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Pennsylvania only has had one official representative in the White House: President James Buchanan, whose administration lasted from 1857 to 1861. The state’s influence on the building and its tenants has nevertheless been profound, from its construction in the 1790s to the present day.

Philadelphia served as the capital of the United States from 1790 until 1800, spanning both of George Washington’s two terms as president and most of John Adams’s one term. Architect James Hoban met with Washington in Philadelphia in June 1792 and discussed plans for the construction of the White House. Some of the men who worked on the White House during its construction hailed from Philadelphia, and some building supplies were manufactured or purchased there as well. George Washington traveled down the aptly named Pennsylvania Avenue to visit the unfinished building in 1797. And when John Adams moved into the White House in 1800 he brought many of his furnishings and servants from the President’s House in Philadelphia.1

Benjamin Henry Latrobe

White House Collection/White House Historical Association

English architect Benjamin Henry Latrobe came to Philadelphia in 1798 and lived there for five years. He had a significant impact on architecture in the city, designing the Bank of Pennsylvania and Water Works as well as a number of private residences in southeastern Pennsylvania. President Thomas Jefferson appointed him Surveyor of Public Buildings in 1803. While in Washington, D.C., Latrobe oversaw construction of the United States Capitol as well as St. John’s Episcopal Church and Decatur House. He also made a number of modifications to the White House itself under Jefferson’s direction, including to the roof, staircase, and several rooms. He also added the east and west wings, giving the White House its colonnades that still exist today. After some time working in Pittsburgh, Latrobe returned to Washington, D.C., after the destruction wrought by the British in 1814 and played a preliminary role in the city’s—and the White House’s—reconstruction. Again, many of the workers and material for the rebuilt White House came from Pennsylvania.2

James Buchanan took the Oath of Office on March 4, 1857. He had been born in 1791 near Mercersburg, Pa., and later settled on the estate Wheatland in Lancaster County. While president, he vacationed at Bedford Springs Resort. The only U.S. President who never married, Buchanan relied on his niece Harriet Lane, who hailed from Franklin County, Pa., to manage public and social events in the White House, earning her the title of unofficial First Lady. Although Buchanan made no major changes to the White House during his administration, Harriet Lane bought a number of new furnishings from Pennsylvania, including chandeliers that she purchased from the Philadelphia firm of Cornelius & Baker.3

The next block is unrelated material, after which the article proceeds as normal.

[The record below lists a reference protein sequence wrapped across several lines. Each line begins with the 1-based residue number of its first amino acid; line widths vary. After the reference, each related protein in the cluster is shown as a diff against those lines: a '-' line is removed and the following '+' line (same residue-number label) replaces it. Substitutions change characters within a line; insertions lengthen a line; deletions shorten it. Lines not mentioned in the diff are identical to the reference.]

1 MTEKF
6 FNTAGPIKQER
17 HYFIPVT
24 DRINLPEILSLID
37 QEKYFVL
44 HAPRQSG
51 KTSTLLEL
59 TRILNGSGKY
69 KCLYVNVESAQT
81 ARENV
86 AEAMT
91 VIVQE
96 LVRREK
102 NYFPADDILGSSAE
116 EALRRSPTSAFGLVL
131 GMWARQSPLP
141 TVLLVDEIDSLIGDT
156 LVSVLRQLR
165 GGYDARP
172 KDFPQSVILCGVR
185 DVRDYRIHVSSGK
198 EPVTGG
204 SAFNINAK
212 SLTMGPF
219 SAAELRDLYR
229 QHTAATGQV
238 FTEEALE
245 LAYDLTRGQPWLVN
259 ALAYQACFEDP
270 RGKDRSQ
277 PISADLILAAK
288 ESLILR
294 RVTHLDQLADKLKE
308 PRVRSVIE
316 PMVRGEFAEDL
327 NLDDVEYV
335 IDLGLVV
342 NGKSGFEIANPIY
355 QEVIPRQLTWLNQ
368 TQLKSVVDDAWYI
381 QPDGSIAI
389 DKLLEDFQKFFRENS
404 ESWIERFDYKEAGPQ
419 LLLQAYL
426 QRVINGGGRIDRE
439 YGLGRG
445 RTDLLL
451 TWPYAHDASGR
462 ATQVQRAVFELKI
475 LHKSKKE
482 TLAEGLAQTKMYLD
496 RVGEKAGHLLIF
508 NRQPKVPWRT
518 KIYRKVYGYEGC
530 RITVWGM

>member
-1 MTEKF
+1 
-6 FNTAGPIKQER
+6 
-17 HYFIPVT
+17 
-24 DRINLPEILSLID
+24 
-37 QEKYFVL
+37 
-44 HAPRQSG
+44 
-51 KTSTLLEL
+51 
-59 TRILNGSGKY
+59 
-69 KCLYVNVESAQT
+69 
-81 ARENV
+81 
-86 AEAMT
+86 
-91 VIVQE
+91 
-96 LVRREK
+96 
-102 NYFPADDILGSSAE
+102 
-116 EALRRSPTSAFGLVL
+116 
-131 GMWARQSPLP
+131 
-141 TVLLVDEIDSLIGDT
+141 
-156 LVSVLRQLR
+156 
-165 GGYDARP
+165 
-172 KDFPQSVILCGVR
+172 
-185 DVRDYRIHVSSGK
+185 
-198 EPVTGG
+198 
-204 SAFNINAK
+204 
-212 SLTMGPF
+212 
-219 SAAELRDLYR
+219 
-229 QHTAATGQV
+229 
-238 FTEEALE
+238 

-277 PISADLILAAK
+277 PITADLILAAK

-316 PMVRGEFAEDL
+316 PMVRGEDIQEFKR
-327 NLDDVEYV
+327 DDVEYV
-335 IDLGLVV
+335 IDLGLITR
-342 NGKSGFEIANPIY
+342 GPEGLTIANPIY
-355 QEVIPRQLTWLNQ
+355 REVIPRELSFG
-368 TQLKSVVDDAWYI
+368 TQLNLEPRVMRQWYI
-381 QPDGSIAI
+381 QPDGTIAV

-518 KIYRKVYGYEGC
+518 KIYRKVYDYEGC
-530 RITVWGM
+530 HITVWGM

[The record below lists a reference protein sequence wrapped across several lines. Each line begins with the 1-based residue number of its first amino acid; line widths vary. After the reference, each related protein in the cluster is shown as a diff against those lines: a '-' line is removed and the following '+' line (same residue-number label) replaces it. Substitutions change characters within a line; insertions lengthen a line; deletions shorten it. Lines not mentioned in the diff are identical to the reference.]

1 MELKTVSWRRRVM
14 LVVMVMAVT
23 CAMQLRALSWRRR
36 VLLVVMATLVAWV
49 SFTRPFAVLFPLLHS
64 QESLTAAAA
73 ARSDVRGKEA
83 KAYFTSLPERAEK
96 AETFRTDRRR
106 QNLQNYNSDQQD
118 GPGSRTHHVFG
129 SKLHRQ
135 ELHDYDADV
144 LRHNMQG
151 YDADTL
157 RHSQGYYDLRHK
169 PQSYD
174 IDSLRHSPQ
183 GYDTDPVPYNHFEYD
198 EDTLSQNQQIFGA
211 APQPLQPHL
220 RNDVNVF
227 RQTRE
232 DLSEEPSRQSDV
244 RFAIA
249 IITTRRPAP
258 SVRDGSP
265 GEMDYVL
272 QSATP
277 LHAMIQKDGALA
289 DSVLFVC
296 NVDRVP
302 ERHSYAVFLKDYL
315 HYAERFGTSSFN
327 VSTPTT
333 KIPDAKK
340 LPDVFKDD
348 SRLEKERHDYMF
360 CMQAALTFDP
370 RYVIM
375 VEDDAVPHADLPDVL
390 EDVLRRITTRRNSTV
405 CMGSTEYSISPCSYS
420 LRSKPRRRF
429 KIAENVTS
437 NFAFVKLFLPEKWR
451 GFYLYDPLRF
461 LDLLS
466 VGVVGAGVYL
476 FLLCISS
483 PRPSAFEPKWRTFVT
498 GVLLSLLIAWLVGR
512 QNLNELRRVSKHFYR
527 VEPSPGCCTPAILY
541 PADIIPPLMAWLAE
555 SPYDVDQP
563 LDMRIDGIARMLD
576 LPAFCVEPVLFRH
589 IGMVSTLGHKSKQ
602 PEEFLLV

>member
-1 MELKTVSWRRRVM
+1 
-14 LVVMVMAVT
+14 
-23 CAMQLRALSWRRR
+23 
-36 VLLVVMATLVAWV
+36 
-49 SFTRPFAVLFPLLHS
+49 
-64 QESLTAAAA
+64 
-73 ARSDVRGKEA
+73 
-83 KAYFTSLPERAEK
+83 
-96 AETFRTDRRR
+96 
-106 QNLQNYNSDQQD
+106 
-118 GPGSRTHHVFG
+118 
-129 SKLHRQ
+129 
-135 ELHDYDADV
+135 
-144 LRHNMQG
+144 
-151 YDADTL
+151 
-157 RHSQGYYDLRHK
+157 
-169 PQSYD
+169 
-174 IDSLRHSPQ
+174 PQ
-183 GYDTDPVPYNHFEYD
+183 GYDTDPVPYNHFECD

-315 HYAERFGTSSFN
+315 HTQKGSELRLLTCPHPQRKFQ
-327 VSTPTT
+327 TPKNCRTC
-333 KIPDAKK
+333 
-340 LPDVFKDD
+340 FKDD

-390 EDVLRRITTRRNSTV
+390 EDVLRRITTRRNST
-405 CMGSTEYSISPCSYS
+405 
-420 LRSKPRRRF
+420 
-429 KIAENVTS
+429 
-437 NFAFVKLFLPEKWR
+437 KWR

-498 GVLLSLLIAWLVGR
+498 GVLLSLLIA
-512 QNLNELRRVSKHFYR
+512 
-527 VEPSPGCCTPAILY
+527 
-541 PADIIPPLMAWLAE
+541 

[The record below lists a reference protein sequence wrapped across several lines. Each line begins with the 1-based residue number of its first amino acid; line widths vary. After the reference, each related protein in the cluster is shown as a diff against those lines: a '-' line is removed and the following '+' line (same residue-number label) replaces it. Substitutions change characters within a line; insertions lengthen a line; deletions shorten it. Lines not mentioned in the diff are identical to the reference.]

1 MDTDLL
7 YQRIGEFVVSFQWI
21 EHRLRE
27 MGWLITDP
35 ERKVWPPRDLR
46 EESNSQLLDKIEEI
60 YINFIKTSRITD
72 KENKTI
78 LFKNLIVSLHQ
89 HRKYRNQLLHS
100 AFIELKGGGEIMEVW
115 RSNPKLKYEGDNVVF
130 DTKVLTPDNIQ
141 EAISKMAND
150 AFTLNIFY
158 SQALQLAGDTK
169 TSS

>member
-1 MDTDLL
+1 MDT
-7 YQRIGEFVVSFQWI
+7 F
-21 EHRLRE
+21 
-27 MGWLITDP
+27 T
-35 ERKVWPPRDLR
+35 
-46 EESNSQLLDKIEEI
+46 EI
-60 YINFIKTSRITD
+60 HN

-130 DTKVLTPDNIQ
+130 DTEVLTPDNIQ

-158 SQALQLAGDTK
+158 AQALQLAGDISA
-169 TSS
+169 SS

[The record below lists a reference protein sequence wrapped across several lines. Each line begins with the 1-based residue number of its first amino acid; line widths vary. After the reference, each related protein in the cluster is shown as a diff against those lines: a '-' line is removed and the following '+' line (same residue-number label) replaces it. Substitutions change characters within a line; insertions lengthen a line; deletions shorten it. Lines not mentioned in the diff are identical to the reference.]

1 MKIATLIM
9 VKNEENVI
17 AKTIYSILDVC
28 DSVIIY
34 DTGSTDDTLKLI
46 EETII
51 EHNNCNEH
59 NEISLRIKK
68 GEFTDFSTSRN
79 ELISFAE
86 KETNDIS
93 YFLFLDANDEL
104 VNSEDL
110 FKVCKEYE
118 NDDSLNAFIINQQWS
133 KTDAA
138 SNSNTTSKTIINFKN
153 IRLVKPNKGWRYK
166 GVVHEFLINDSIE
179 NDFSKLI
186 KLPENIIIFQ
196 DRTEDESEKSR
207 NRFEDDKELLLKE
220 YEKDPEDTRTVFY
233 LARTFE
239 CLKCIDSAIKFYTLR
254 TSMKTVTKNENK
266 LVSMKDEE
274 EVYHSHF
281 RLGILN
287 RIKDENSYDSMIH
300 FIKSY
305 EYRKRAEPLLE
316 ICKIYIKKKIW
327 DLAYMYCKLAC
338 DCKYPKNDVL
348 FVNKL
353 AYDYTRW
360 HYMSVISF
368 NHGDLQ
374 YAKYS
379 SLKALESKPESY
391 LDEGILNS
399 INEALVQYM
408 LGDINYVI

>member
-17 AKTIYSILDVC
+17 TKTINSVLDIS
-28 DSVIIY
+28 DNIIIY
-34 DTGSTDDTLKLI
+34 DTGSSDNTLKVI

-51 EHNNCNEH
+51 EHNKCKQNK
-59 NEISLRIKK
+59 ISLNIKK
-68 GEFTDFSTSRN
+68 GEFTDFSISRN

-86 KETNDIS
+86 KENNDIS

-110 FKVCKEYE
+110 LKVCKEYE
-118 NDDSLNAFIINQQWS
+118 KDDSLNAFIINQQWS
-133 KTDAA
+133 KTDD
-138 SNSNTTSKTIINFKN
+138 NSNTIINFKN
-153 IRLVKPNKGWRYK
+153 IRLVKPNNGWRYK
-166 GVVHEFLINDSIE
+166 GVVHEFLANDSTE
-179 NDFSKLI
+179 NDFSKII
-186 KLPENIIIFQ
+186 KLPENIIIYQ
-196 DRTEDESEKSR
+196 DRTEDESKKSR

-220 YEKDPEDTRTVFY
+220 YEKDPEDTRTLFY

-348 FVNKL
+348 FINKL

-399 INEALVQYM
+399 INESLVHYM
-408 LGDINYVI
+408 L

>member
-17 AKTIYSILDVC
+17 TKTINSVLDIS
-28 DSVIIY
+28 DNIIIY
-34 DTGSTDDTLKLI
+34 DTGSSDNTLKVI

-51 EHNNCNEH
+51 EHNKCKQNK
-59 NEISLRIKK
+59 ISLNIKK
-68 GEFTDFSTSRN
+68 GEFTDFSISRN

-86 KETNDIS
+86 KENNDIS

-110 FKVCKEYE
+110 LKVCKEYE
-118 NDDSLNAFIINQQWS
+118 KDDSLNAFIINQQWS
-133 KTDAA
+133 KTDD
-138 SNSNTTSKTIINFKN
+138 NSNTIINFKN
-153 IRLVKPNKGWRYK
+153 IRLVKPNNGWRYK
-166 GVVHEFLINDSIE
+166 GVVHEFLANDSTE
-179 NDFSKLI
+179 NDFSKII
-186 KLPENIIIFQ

President James Buchanan

Library of Congress

Although Harriet Lane is the only person from Pennsylvania to serve the role of “First Lady”, Vice President George P. Dallas, who served from 1845-49, represented the state; and Joe Biden was born in Scranton. However, numerous Pennsylvania state representatives have visited the Executive Mansion over time, and many White House staff members originally hailed from the state.

The Pennsylvania Dutch—actually Germans who settled in the state from the seventeenth century—have bequeathed several White House tenants. Grover Cleveland, Theodore Roosevelt, Warren G. Harding, and Herbert Hoover all had Pennsylvania German ancestry.4 None, though, stayed as close to his roots as President Dwight D. Eisenhower, who served as President of the United States from 1953 to 1961.

Acting “First Lady” Harriet Lane

Library of Congress

Born in Texas and raised in Kansas, but largely of Pennsylvania Dutch ancestry, Eisenhower often visited the state before his term as president. He even served at Camp Colt near Gettysburg as a tank commander in 1918. In 1950, Ike and his wife Mamie began looking for a country home in Pennsylvania and finally settled on a 189-acre estate with an 1887 barn, near Gettysburg.

During his presidency Ike and Mamie spent hundreds of days at their farm, renovating the house, raising animals, barbecuing, watching TV, and even painting. Ike played golf at the nearby Gettysburg Country Club. White House staff spent a good deal of time there as well, as did cabinet members, visiting foreign dignitaries, and the press corps—prompting some to call the estate a second Camp David.5 The farm has since become the Eisenhower National Historic Site.

While other states in the union have wielded greater influence on the presidency and the White House, Pennsylvania has left its mark, both in the construction of the building and in providing a home away from home for one of the twentieth century’s most important presidents.

The Eisenhower Farm in Gettysburg, Pennsylvania

Library of Congress

This article was originally published September 22, 2017

Footnotes & Resources

  1. William Seale, The President’s House: A History. 2 vols. Second edition. (Washington, D.C.: White House Historical Association, 2008), 1:28, 32, 74, 79.
  2. Ibid., 112-24, 137-38.
  3. Seale, 1:333.
  4. Press and Sun-Bulletin, 15 April 1929.
  5. Lawrence Knutson, Away from the White House: Presidential Escapes, Retreats, and Vacations (Washington, D.C.: White House Historical Association, 2014), 268-81.

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